// server/main.js                                                            //
//                                                                           //
let Meteor;"meteor/meteor"), {
  Meteor(v) {
    Meteor = v;

}, 0);

if (Meteor.isDevelopment) {
  process.env.AWS_ACCESS_KEY_ID = Meteor.settings.AWS_ACCESS_KEY_ID;
  process.env.AWS_SECRET_ACCESS_KEY = Meteor.settings.AWS_SECRET_ACCESS_KEY;

Slingshot.fileRestrictions("ghUserFeaturedPic", {
  allowedFileTypes: ["image/png", "image/jpeg", "image/jpg", "image/gif"],
  maxSize: 10 * 1024 * 1024 // 10 MB (use null for unlimited).

Slingshot.createDirective("ghUserFeaturedPic", Slingshot.S3Storage, {
  bucket: "gh-resource",
  acl: "public-read",
  AWSAccessKeyId: process.env.AWS_ACCESS_KEY_ID,
  AWSSecretAccessKey: process.env.AWS_SECRET_ACCESS_KEY,
  region: "us-east-1",
  authorize: function () {
    return true;
  key: function (file) {
    //Store file into the right directory 
    return "ghUserFeaturedPic/" +;
Meteor.startup(() => {// code to run on server at startup

  "extensions": [
var exports = require("/server/main.js");
//# sourceURL=meteor://💻app/app/app.js


Now I’ve discovered that Meteor.isDevelopment is evaluating to true, even when I use the --production flag! So I commented that block out, thinking it might be wiping out those process.env values, and I ran it with --production again, but everything is just the same. Credentials are there when I check them with console.log() and the upload still fails with 403.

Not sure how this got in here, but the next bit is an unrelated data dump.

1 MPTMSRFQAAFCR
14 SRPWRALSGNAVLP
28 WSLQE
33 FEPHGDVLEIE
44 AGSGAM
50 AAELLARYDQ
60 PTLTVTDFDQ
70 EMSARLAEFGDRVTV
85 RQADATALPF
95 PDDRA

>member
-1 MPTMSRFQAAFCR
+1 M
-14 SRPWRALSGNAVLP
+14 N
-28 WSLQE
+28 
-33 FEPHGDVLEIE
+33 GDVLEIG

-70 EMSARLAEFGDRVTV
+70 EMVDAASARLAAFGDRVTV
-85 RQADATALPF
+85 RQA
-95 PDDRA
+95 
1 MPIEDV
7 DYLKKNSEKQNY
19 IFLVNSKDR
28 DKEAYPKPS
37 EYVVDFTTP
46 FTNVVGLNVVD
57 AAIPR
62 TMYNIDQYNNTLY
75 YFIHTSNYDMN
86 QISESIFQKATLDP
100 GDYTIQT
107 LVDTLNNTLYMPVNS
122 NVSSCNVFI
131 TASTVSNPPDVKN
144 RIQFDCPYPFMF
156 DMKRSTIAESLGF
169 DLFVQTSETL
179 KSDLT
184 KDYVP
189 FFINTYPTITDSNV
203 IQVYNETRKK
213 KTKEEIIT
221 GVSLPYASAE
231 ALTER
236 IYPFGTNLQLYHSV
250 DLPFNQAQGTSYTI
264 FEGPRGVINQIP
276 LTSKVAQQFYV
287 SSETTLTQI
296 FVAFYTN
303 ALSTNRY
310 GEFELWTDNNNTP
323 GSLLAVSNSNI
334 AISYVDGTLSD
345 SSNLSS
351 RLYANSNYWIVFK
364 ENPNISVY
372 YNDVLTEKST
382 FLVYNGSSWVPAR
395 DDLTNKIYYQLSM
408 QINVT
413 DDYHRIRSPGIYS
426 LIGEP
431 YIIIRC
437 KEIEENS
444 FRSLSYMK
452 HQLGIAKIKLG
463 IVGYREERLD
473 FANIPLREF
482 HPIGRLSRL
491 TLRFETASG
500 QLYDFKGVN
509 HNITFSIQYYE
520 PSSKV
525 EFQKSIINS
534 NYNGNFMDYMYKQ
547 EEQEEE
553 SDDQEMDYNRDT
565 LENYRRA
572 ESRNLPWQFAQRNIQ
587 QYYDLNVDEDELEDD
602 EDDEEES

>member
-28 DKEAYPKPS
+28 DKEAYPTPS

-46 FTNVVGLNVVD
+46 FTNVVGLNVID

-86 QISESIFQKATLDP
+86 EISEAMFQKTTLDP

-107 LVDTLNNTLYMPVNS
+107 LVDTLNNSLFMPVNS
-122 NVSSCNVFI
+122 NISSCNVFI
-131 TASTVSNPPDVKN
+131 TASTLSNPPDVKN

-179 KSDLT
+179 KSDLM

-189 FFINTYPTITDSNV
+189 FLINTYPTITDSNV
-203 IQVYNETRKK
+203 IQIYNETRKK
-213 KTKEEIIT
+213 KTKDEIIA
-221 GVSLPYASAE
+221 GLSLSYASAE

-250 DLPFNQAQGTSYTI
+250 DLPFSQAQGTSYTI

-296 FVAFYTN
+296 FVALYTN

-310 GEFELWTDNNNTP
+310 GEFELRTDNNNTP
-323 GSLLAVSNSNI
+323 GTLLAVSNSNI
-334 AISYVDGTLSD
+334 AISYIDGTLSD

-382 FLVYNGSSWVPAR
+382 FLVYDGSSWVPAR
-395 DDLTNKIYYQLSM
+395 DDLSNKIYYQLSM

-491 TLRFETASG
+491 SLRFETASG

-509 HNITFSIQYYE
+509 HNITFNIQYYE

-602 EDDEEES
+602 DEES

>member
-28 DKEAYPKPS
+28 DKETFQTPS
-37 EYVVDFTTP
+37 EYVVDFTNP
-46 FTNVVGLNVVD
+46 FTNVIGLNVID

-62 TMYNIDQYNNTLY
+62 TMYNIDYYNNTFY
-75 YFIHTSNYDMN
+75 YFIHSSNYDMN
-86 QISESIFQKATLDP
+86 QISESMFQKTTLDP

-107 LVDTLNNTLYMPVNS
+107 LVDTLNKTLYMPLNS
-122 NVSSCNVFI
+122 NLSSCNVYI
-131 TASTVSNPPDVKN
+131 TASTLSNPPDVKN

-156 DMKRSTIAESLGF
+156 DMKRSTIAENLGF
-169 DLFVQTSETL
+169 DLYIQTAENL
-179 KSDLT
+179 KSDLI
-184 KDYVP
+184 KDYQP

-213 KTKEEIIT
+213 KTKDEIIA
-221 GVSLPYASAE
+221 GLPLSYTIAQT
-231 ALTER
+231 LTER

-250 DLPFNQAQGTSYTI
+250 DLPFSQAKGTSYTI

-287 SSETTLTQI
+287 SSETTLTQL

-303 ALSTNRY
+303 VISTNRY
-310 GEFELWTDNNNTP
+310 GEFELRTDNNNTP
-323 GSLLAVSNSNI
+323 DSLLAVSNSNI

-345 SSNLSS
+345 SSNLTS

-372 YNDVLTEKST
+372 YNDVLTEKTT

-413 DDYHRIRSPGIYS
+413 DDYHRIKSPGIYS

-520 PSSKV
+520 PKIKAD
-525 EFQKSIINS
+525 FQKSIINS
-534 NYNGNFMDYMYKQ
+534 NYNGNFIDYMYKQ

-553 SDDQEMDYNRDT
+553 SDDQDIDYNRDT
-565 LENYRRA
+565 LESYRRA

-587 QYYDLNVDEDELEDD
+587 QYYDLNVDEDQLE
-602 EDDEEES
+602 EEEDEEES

Is there any way to check and see what credentials that HTTP call is actually passing? I know you get 403 errors when the credentials are bad.


Can you try hardcoding the AWS values? Rather than relying on env vars (just for testing) - I assume the machine you’re using is the same with/without --production?


Great idea! I should have thought of that. Unfortunately, I’m still getting a 403.


In running out of ideas :frowning: do you have logging turned on for your AWS bucket?


I really appreciate all your time and ideas. I’ve learned some new debugging techniques here. I do have logging turned on for that bucket. It’s so full of entries that I can’t find the ones I need. So I just reset it to dump to a new folder. I’ve run the app here and tried some uploads which failed. Then I checked AWS, but the log messages aren’t there yet. They are not instantaneous — in fact, Amazon says there’s no way to know when any particular log message will actually be delivered!

In any case, I’ll keep checking it. And of course, I’m all ears if you have any more ideas. Thanks again!


I just copied your repo and added .settings.json with my AWS credentials and ran

meteor --settings .settings.json --production

and was able to successfully upload images to the bucket. I used the default CORS config provided in the slingshot doc.

Alternatively, you could use Meteor-Files however I think the file must pass through the server before going to s3 with this package.


Thanks very much for doing that, jonathanredford. So its not my code, but something with my configuration. Or my machine. What else could it be? Are you on a Mac? Which browser do you use?

The log messages just say: Access denied. So helpful.